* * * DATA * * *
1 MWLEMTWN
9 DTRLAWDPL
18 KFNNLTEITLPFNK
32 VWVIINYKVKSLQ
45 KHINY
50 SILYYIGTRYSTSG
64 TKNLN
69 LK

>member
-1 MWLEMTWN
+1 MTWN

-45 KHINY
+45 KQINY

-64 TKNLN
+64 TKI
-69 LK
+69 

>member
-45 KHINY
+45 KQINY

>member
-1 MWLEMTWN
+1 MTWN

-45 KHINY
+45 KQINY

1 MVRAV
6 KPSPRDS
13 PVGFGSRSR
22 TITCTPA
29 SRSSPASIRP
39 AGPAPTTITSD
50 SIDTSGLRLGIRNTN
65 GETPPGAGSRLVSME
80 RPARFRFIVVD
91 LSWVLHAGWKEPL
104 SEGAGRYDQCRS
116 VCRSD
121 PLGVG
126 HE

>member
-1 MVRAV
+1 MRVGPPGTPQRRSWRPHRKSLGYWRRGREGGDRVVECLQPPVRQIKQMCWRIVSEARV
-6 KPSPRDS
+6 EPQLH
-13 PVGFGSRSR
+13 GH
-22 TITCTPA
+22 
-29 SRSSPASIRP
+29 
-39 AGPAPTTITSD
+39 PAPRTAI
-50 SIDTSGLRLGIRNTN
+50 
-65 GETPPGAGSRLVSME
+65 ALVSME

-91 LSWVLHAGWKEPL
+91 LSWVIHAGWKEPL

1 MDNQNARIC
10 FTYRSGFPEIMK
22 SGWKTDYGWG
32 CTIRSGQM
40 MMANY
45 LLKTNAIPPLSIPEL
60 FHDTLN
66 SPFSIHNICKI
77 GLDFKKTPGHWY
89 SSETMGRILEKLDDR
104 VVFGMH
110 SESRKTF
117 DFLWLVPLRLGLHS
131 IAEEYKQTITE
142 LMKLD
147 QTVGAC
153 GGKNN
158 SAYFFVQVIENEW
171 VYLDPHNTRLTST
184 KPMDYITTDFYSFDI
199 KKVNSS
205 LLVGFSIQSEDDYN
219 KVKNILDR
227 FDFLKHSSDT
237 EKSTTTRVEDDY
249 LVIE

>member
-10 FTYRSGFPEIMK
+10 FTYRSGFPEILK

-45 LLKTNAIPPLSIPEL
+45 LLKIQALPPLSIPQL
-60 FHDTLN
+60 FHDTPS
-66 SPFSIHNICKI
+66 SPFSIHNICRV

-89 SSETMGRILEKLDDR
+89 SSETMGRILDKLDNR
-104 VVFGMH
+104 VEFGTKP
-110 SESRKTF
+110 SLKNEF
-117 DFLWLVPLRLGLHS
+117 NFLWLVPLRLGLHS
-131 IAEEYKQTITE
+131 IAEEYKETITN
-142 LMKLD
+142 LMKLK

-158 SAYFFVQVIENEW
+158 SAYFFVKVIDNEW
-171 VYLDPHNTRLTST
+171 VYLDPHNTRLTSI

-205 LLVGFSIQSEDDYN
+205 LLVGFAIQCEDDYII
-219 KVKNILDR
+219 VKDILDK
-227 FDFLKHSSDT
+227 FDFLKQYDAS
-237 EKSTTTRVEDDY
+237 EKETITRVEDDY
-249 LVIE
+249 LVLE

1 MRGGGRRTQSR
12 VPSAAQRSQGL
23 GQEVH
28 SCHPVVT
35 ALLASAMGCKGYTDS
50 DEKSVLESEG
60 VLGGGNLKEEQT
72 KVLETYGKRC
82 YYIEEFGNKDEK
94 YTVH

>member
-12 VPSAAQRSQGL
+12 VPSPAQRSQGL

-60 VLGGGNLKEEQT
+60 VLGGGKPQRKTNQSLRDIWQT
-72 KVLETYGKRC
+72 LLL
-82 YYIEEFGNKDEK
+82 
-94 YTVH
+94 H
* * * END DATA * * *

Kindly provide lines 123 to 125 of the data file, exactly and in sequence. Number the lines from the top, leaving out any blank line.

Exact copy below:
28 SCHPVVT
35 ALLASAMGCKGYTDS
50 DEKSVLESEG